Description: Different flavonoids are known to interfere with influenza A virus replication. Recently, we showed that the structurally similar flavonoids baicalein and biochanin A inhibit highly pathogenic avian H5N1 influenza A virus replication by different mechanisms in A549 lung cells. Here, we investigated the effects of both compounds on H5N1-induced reactive oxygen species (ROS) formation and the role of ROS formation during H5N1 replication. Baicalein and biochanin A enhanced H5N1-induced ROS formation in A549 cells and primary human monocyte-derived macrophages. Suppression of ROS formation induced by baicalein and biochanin A using the antioxidant N-acetyl-L-cysteine strongly increased the anti-H5N1 activity of both compounds in A549 cells but not in macrophages. These findings emphasise that flavonoids induce complex pharmacological actions some of which may interfere with H5N1 replication while others may support H5N1 replication. A more detailed understanding of these actions and the underlying structure-activity relationships is needed to design agents with optimised anti-H5N1 activity.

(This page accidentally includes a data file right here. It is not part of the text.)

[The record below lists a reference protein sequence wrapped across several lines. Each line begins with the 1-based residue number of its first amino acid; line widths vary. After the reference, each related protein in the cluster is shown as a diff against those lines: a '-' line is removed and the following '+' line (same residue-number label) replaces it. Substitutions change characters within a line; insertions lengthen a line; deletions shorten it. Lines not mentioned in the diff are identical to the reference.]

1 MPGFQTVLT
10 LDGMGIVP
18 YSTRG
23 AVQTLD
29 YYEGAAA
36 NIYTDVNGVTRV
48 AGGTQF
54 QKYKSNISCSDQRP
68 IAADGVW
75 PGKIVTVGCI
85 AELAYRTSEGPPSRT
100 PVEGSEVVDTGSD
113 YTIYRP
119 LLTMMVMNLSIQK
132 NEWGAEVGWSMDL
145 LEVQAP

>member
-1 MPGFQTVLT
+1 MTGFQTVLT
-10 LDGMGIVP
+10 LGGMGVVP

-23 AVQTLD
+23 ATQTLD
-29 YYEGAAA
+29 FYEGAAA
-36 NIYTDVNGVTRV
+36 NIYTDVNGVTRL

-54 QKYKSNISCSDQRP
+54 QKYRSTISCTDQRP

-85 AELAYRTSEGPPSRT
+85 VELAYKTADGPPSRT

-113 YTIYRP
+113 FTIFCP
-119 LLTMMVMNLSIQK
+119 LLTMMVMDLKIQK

Keywords: Acetylcysteine ; Flavanones -- Pharmacology ; Flavonoids -- Pharmacology ; Genistein -- Pharmacology ; Influenza A Virus, H5n1 Subtype -- Drug Effects ; Oxidative Stress -- Drug Effects
    E-ISSN: 1756-0500
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  • 6
    In: Evidence-Based Complementary and Alternative Medicine, 2015, Vol.2015, 8 pages